As Christmas approaches, we think of turkey and ham as the centrepiece of the Christmas feast, but there are a growing number of people who are happy to try something different. Some of the alternatives are Goose, Duck, Pork, Spiced Beef, Rib Roast on the bone, and to be really different, why not try a Three Bird Roast?
Goose always used to be the favoured bird at the Christmas table. For centuries geese were marched from their breeding grounds in the country, on trips that might take weeks, to the outskirts of the cities, where they would be re-fattened for market.
Goose has had a reputation for being fatty but if you prick the skin and cook it on a rack, the fat will all run away – and give you the perfect medium in which to cook your roast potatoes! If you are ordering one from your butcher, look out for that golden-yellow skin which is the sign that it has been grass-fed. Pale, whitish skin indicates some other type of feeding and rearing. An 11-12 lb (5-5.5 kg) bird is the ideal weight and will serve eight people quite generously.
Duck is another bird that has become popular at Christmas. There are those that adore crispy duck skin and wouldn’t settle for anything less. Again, cooking on a rack will ensure the fat runs off and can be used to roast potatoes.
Leg of Pork roasted was a very popular choice some years back but seems to have fallen out of favour of late. With crispy crackling and sausage meat stuffing, it’s a feast not to be forgotten. Order early to make sure your butcher will have the piece you want.
There are many claims for what county came up with spiced beef, not least the rivalry between Cork and Dublin.
There are also many recipes for spiced beef, and the best one we’ve found is this:
- Cover the beef with half Guinness and half water in a large pot.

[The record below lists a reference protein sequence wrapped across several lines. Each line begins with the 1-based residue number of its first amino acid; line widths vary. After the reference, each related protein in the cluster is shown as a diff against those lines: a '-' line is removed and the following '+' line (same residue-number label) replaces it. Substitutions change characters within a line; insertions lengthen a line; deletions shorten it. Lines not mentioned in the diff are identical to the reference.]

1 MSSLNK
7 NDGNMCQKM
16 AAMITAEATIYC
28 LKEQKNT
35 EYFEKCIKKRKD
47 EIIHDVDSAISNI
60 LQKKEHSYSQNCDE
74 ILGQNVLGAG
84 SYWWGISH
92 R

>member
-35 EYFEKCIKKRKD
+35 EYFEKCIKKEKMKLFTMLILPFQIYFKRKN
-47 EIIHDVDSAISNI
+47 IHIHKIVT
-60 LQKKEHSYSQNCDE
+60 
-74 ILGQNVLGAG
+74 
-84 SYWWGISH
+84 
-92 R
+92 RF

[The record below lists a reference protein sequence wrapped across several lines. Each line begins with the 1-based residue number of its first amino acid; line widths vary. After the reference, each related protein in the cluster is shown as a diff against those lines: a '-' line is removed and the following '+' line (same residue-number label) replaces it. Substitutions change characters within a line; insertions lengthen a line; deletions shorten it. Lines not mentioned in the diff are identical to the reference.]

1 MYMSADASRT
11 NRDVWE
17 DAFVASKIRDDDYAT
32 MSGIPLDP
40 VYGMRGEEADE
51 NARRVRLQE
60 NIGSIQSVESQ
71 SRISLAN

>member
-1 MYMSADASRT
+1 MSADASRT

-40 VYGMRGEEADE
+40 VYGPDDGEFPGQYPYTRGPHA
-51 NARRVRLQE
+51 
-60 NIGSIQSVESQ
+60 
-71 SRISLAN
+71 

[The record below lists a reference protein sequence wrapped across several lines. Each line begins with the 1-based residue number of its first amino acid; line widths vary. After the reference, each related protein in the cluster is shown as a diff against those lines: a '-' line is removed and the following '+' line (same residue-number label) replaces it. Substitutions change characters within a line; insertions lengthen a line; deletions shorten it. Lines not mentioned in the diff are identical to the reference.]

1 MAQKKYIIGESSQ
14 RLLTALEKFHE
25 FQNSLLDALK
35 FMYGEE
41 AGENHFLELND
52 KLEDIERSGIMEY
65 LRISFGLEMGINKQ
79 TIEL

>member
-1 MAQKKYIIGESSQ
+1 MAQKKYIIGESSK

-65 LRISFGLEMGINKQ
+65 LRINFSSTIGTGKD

- Bring to the boil, turn the heat down do a brisk simmer and cook for 90 minutes.
- Leave in the pot and allow to go cold (overnight if necessary).
- Take out of the liquid and allow to drain off. Can be served as part of the main course, but is absolutely fabulous sliced very thinly and served with brown bread as a starter.
Rib Roast on the bone is another dish we seem to have forgotten about. A nice covering of fat, with some nice marbling, gives that beef flavour that can bring you back to childhood days. Ask your butcher well in advance to keep a well-hung rib roast for you. Some swear they will never eat turkey again after having rib of beef on the bone.
A turducken is a dish consisting of a deboned chicken stuffed into a deboned duck, which itself is stuffed into a deboned turkey. The word turducken is a portmanteau of turkey, duck, and chicken. Three Bird Roast is the usual name now
Three Bird Roast
A Three Bird Roast was a very old method that was revived a few years back by Cajun chef Paul Prudhomme in Louisiana. It used to be a very large roast but local butchers can do a smaller version for you. It is cooked the same way as a boneless turkey and it cuts beautifully giving a layer of Turkey, a layer of Duck and a layer of Chicken, with stuffing in between each. Delicious!
And finally back to turkey. You don’t have to buy a full bird if you don’t have the people to eat it or room in your oven. Your butcher will sell you a turkey crown (Turkey without the legs), a turkey butterfly ( a boneless crown), or simply a piece of turkey breast cut to the size you require.
Remember to order in good time to avoid disappointment and when collecting your Christmas fare, stock up on sausages, rashers, black and white pudding and of course goose fat, to make sure your Christmas feast has everything you need.